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These 9 Urban Farms Will Change The Way You Look At Food

Emma Loewe
August 21, 2015
Emma Loewe
mbg Sustainability + Health Director
By Emma Loewe
mbg Sustainability + Health Director
Emma Loewe is the Senior Sustainability Editor at mindbodygreen and the author of "Return to Nature: The New Science of How Natural Landscapes Restore Us."
August 21, 2015

If the population continues to grow at its current rate, the world is going to have nearly 400 million new mouths to feed by the end of the decade. More than 60% of them will be in cities.

Urban gardens offer a sustainable way to bring fresh food to millions of city dwellers, often at a fraction of the cost of traditional farming.

These 9 spaces are incredible examples of downtown innovation. Some are high in the sky while others are tucked away in the depths of old factories or abandoned buildings, but they're all changing the face of farming and proving that a concrete lot may just be the new grassy field.

Bell Book and Candle Rooftop, Manhattan

While most food travels hundreds of miles to reach consumers, the stuff at Bell Book & Candle only has to cover a few stairs. The inside of BB&C, complete with dim lighting, dark woods and an expansive bar, gives off a vibe that you'd expect in any trendy Manhattan's restaurant. But walk six flights above the dim basement eatery, and you'll see what makes it so special — it's the only restaurant in the city with its own hydroponic tower garden. Owners Mick O'Sullivan and John Mooney plan their menu based on what herbs and veggies are available on the roof.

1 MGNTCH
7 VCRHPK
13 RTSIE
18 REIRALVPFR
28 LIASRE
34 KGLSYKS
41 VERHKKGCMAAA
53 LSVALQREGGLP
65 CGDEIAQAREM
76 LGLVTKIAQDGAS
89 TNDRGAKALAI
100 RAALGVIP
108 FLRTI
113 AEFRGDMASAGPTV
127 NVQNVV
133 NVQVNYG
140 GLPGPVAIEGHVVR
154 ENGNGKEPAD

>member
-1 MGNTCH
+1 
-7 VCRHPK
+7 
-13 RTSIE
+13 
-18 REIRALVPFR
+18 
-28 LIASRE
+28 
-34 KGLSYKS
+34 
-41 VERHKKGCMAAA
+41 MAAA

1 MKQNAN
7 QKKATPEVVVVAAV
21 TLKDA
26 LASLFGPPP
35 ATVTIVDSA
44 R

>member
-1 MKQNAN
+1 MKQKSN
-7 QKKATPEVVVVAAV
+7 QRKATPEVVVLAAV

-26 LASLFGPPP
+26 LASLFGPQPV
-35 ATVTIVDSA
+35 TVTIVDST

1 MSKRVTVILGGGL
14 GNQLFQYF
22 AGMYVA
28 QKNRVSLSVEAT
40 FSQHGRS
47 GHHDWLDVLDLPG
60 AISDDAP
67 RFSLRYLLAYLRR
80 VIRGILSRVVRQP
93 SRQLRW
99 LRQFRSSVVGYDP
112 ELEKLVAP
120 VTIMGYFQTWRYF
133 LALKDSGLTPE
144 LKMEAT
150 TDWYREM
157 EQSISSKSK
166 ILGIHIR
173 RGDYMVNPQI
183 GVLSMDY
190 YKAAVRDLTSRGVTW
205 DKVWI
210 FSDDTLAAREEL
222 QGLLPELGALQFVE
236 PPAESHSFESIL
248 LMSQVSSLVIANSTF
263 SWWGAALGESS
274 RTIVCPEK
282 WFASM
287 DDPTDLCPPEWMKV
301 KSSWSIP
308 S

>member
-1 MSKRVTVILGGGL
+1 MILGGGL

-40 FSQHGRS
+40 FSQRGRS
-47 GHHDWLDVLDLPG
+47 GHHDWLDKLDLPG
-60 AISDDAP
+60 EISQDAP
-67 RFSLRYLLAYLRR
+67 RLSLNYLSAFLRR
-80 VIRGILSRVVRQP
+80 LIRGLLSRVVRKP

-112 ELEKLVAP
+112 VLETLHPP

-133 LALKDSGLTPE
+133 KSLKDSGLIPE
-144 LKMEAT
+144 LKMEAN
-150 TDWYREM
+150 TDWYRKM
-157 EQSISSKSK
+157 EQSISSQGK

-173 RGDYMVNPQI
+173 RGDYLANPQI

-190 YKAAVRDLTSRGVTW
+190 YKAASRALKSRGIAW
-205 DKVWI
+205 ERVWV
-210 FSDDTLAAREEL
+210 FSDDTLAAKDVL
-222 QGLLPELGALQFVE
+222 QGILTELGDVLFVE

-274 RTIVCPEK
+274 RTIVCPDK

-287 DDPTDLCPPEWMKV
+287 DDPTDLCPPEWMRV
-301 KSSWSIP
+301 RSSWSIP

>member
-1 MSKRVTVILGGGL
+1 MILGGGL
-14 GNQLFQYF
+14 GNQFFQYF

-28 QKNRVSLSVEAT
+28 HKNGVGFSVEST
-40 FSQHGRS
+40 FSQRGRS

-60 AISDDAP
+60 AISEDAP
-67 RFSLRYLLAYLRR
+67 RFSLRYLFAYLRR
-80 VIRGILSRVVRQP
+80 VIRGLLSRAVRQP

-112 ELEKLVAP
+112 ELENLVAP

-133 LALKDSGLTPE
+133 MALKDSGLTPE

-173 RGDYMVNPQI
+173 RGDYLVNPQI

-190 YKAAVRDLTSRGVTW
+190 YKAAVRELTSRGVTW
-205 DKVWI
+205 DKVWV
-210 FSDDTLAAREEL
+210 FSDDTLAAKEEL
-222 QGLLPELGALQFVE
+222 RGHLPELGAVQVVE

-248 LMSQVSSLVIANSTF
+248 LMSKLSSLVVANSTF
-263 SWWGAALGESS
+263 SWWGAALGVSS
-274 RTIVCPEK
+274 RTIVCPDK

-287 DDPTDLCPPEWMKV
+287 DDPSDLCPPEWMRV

Higher Ground, Boston

Higher Ground, the largest rooftop farm in Boston, measures in at an impressive 60,000 square feet. College pals John Stoddard and Courtney Hennessey pursued their shared passion for local food when they founded the space on top of the Boston Design Center in 2013. In addition to selling their harvest in the center's lobby, the duo also delivers to nearby restaurants. In true roof-to-table fashion, morning deliveries often make an appearance on people's dinner plates that same night.

The Hells Kitchen Farm Project, Manhattan

Who said kiddie pools were just for swimming? Over on the roof of the Metro Baptist Church in Hells Kitchen, they're using the plastic playlands to grow food for those in need. Since 2011, farm managers have filled dozens of the pools with compost to create portable, durable planting beds for basils, beans and greens. Open to volunteers from April through November, the Project donates hundreds of pounds of produce to the local food pantry each year.

Photo credit: Jenny Sherouse

Peachtree + Pine Works, Atlanta

Peachtree + Pineworks Homeless Shelter's rooftop farm gives its residents the chance to grow their own fresh, organic food. The space features nearly 100 garden beds, a beehive for pollinating honey, and a rainwater irrigation system. Those in the shelter are taught how to grow, store and sell the roof's crops, in the hopes that this entrepreneurial farming and marketing know-how will ultimately help them transition out of poverty.